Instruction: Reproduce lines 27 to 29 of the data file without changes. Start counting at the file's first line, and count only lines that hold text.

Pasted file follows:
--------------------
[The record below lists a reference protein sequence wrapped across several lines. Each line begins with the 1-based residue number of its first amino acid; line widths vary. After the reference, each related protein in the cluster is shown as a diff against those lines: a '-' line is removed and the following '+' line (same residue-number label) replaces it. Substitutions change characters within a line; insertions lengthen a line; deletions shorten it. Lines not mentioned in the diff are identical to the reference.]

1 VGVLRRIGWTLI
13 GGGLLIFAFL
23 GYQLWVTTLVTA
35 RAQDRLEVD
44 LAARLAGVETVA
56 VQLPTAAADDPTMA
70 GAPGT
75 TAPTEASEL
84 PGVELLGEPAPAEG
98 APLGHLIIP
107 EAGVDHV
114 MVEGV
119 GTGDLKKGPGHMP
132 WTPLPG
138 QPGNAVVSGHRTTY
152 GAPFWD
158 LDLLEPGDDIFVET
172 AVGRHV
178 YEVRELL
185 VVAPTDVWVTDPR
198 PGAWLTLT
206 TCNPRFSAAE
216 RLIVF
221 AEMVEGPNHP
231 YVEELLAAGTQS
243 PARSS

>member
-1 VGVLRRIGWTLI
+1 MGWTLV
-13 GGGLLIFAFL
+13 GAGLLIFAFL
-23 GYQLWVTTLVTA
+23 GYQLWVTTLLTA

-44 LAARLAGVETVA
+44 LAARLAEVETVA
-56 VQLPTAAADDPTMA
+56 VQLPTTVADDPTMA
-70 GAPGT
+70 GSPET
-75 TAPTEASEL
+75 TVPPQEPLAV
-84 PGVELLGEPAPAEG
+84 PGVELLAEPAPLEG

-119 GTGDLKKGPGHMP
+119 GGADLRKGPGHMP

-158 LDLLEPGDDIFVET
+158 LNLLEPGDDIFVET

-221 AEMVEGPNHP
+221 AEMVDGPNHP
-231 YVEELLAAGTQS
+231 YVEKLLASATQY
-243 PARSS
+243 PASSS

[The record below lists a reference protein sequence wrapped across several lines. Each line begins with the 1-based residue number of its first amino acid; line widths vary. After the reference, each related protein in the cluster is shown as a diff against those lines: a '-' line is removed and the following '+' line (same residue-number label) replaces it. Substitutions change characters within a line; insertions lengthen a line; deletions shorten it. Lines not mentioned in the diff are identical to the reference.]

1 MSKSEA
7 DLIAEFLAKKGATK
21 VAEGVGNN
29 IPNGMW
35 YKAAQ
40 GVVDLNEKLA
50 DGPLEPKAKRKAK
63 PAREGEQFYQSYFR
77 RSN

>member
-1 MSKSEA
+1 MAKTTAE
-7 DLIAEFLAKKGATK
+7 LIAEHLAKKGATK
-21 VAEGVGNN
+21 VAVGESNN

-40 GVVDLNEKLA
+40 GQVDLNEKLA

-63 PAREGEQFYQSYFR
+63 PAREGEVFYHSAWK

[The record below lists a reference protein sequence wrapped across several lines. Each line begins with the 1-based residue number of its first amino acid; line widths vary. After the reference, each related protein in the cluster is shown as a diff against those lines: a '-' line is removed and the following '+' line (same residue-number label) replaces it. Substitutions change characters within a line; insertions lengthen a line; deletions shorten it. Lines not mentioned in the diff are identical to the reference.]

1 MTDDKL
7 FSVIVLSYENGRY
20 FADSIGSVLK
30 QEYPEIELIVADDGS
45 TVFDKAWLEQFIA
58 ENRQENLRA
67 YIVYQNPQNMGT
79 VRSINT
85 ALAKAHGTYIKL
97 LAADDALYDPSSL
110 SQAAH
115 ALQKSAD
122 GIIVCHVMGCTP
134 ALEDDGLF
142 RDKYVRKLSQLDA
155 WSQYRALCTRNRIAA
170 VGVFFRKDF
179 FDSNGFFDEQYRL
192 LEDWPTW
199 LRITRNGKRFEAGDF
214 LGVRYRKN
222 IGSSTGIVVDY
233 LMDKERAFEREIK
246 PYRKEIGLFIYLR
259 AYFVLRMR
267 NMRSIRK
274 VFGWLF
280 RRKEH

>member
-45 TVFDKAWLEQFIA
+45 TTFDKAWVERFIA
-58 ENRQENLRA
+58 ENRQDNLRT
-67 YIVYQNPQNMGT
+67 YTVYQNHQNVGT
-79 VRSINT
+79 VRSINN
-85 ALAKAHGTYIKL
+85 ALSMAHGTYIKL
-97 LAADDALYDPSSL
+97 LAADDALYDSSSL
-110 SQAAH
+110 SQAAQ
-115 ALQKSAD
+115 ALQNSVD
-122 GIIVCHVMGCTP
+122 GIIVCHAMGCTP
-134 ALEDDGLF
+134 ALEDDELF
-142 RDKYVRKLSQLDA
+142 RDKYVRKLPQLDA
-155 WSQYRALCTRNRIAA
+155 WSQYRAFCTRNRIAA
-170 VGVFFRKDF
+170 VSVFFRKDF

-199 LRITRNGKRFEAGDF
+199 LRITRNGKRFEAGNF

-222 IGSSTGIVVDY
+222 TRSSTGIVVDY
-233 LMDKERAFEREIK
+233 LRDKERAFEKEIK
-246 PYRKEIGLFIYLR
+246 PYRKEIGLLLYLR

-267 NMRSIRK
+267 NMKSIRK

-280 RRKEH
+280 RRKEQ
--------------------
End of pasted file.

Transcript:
243 PARSS

>member
-1 VGVLRRIGWTLI